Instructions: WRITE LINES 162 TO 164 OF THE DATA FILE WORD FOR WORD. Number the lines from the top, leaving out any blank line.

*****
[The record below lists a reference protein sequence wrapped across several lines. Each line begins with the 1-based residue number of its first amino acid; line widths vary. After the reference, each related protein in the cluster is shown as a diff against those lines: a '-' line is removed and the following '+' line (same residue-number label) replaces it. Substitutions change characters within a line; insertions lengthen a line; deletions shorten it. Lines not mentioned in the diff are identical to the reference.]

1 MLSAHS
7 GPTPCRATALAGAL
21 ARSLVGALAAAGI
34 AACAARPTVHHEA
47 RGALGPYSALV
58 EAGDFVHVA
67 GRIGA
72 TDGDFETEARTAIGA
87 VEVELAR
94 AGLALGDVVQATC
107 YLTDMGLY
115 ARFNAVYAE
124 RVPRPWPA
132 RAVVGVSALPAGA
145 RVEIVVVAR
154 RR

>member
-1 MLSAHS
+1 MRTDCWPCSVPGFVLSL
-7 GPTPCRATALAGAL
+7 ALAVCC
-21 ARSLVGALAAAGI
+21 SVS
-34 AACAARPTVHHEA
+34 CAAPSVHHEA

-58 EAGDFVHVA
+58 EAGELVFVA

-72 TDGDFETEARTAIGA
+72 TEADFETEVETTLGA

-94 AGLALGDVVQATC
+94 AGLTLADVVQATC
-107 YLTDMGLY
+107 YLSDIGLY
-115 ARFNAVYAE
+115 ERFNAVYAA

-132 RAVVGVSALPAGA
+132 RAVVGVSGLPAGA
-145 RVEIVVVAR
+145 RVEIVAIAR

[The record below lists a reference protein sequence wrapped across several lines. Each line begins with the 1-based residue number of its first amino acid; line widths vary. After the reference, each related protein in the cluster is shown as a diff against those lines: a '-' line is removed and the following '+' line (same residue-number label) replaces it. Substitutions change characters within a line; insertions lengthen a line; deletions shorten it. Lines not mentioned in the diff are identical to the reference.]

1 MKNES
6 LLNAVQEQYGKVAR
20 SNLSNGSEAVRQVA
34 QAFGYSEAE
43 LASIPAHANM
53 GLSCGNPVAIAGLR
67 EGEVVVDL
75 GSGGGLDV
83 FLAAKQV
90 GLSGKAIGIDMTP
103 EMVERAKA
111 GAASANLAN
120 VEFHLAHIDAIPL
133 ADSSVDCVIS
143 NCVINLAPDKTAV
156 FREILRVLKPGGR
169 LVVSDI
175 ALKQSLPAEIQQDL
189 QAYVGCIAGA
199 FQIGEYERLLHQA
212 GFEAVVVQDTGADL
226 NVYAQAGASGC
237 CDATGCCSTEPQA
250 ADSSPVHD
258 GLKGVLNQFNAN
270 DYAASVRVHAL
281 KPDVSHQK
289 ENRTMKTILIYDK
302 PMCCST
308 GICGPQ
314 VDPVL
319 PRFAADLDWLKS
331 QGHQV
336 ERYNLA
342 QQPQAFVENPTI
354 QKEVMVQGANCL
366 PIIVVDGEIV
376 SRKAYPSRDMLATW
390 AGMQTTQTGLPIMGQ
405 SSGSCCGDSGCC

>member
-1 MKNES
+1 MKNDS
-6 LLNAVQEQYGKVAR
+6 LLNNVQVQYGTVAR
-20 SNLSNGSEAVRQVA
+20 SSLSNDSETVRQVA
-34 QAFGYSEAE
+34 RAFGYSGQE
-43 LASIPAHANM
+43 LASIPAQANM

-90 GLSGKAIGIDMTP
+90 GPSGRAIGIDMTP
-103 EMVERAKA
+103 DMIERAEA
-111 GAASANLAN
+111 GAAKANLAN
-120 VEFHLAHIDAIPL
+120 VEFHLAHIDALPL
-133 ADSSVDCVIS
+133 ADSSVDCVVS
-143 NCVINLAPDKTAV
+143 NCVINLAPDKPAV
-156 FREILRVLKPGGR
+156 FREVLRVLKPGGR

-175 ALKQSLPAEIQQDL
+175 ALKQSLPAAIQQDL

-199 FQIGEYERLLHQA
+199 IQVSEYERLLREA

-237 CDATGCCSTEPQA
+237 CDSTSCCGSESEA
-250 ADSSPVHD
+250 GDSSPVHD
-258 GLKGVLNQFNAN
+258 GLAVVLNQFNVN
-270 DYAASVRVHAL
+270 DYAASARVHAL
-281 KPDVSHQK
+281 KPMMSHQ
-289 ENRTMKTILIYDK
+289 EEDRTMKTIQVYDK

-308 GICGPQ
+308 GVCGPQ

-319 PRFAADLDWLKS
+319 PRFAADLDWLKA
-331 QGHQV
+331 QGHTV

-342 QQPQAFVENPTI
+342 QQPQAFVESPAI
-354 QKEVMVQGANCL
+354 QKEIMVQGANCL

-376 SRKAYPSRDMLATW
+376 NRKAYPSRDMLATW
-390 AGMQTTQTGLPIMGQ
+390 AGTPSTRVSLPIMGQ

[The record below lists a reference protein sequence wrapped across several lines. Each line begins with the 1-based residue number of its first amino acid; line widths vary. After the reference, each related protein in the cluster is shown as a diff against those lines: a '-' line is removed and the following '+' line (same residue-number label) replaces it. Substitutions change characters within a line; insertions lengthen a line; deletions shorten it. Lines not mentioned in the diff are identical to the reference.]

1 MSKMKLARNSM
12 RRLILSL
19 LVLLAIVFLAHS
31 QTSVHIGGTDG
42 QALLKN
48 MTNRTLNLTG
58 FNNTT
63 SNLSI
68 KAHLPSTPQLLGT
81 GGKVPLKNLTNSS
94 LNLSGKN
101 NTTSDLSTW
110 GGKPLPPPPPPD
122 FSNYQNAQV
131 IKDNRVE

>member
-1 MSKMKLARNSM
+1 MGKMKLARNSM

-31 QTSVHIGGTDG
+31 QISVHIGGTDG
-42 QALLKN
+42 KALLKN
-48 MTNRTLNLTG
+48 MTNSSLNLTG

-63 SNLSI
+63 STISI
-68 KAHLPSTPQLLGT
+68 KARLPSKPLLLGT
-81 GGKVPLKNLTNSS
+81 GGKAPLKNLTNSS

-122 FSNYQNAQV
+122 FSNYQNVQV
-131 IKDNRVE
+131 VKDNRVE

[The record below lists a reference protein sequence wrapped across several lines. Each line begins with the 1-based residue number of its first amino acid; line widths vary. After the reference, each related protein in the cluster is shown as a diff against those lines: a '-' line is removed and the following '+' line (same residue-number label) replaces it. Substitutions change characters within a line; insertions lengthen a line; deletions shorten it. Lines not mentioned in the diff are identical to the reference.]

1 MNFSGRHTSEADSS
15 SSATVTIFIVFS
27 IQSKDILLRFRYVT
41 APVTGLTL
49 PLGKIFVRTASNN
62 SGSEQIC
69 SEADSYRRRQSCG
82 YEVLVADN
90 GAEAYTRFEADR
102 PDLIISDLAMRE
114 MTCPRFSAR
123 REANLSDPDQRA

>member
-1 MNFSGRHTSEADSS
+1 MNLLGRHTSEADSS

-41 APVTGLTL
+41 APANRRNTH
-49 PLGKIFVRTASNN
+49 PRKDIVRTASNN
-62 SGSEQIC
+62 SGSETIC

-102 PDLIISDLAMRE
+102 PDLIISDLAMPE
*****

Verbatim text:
-63 SNLSI
+63 STISI
-68 KAHLPSTPQLLGT